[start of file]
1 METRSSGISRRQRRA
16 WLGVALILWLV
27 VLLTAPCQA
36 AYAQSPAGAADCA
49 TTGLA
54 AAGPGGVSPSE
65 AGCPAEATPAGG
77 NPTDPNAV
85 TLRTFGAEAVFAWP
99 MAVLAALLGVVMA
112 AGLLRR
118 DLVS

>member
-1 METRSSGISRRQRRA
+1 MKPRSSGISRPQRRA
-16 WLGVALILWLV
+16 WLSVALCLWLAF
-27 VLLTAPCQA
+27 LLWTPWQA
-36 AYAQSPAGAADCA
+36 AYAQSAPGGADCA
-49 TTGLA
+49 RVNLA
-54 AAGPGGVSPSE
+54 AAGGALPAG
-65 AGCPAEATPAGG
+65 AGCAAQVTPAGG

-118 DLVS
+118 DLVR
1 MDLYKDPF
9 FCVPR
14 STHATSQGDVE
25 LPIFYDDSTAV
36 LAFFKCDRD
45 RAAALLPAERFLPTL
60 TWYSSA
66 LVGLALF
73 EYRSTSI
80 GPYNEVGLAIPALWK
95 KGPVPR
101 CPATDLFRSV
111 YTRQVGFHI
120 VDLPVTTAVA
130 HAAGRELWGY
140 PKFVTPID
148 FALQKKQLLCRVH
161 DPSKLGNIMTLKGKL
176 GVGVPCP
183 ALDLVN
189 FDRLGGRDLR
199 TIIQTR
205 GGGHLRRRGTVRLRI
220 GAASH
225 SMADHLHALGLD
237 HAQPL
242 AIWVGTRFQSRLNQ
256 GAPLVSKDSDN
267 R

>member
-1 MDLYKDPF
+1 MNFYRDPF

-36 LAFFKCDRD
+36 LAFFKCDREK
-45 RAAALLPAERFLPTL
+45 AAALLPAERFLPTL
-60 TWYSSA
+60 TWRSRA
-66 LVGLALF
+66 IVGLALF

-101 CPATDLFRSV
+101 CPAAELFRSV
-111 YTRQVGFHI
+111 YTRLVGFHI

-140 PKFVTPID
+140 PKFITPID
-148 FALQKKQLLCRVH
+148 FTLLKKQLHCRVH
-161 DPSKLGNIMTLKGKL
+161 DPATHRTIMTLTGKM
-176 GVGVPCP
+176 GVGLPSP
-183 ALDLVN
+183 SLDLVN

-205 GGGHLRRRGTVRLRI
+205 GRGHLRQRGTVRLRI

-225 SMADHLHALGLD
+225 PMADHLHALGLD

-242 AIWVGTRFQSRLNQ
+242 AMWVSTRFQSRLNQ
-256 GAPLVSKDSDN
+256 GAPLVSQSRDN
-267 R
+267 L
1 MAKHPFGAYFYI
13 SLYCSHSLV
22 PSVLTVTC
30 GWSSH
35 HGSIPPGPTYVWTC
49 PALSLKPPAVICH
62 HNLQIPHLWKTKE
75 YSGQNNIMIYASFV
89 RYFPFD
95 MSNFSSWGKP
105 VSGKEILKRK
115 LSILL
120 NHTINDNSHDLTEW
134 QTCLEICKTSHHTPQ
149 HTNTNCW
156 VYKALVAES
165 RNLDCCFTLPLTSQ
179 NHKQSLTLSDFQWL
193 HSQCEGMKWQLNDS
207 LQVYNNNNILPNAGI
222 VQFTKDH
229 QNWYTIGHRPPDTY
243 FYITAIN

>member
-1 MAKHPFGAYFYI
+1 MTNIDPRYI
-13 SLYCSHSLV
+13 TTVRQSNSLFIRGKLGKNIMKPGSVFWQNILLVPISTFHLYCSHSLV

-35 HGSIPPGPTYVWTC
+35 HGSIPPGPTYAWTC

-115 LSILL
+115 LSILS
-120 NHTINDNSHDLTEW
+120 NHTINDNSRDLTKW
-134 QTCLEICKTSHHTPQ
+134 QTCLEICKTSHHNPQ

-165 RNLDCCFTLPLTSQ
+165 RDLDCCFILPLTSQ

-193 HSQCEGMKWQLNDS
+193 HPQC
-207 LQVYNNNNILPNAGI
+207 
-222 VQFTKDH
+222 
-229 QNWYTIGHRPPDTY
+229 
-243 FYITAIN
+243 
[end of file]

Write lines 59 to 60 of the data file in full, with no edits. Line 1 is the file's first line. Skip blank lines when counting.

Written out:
>member
-1 MDLYKDPF